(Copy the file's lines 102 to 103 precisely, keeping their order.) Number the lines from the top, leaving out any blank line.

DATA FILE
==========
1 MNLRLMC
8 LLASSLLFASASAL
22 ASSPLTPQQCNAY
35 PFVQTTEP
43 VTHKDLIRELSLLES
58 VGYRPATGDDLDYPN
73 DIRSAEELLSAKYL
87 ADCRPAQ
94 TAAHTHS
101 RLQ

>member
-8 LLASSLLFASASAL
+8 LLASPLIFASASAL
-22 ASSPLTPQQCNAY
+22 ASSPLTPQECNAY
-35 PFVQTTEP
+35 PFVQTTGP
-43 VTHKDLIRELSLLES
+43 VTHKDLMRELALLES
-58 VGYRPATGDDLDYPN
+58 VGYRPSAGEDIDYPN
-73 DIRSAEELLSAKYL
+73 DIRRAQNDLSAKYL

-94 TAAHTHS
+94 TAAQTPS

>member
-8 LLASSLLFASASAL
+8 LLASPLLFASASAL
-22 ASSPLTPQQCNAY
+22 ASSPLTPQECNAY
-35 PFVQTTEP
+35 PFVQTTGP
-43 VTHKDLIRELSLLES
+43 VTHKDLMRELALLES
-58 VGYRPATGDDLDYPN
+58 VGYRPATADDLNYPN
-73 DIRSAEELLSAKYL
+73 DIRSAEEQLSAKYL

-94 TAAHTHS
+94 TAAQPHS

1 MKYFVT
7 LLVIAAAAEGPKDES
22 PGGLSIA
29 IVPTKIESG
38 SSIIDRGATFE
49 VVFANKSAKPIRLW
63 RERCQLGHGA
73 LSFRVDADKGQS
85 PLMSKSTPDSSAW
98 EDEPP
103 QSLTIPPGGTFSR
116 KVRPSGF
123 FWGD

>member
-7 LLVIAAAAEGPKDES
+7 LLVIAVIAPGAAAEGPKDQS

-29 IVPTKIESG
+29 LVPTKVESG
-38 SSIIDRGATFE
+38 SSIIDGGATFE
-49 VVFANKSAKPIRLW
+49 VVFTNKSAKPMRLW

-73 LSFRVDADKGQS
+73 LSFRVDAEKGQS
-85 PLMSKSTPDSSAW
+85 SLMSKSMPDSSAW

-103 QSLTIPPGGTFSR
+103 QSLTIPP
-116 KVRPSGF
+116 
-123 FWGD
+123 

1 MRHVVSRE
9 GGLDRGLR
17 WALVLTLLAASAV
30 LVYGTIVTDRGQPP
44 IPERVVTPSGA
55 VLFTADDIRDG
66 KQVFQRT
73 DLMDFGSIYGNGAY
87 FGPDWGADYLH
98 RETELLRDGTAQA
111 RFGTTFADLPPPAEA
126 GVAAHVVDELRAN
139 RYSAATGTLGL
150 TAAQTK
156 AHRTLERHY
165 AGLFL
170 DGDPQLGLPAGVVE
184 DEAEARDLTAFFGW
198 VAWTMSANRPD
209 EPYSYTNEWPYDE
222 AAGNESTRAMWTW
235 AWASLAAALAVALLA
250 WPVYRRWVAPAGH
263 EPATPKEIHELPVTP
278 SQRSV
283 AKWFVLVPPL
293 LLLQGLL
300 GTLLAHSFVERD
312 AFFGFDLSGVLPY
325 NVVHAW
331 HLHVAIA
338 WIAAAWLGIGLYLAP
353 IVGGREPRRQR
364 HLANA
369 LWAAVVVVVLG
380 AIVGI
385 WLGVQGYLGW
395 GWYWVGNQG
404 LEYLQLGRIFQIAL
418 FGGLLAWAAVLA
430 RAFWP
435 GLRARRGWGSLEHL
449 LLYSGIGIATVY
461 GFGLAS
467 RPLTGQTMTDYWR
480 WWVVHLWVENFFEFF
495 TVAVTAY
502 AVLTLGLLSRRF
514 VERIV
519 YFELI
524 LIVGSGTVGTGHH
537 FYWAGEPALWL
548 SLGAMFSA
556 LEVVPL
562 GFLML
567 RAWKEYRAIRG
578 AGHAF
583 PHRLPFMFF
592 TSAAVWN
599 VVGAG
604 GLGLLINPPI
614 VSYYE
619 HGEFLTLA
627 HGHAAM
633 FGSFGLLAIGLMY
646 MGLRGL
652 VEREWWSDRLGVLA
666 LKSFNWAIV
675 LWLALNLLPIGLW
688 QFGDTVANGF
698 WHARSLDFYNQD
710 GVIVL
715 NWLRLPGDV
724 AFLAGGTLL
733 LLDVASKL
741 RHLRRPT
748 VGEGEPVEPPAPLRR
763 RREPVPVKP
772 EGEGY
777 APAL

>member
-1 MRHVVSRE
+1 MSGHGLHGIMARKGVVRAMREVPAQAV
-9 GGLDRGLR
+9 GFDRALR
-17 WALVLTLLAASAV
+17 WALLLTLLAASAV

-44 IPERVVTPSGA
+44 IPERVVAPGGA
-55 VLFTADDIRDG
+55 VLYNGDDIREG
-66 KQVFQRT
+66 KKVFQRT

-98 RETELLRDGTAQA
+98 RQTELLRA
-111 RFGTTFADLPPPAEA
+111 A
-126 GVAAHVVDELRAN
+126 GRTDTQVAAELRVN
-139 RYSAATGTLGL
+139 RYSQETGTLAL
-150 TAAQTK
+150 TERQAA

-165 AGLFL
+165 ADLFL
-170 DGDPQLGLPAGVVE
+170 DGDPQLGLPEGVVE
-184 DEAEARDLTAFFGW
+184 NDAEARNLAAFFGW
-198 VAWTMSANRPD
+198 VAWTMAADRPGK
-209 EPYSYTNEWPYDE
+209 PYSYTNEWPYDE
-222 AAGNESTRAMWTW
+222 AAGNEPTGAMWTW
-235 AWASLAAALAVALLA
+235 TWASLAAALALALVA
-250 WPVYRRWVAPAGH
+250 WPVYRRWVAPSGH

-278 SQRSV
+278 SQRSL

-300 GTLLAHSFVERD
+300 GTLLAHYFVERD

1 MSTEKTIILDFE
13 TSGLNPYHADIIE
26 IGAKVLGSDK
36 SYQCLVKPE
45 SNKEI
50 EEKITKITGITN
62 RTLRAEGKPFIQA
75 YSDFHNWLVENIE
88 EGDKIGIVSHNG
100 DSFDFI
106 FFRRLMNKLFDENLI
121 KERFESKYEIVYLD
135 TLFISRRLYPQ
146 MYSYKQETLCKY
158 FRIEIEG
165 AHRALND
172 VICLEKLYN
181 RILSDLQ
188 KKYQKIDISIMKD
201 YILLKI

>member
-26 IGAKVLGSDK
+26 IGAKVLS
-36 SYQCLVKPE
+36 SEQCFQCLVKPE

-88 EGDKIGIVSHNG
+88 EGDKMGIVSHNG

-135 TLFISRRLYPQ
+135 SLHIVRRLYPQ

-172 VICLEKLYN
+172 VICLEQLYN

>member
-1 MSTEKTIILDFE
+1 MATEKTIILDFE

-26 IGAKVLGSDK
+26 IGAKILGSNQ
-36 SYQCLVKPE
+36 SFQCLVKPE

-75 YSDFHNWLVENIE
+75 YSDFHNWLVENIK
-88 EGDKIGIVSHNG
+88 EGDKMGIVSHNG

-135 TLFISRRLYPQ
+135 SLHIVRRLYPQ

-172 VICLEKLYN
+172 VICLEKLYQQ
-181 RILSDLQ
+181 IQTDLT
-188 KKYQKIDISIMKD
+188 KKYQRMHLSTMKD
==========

325 NVVHAW
331 HLHVAIA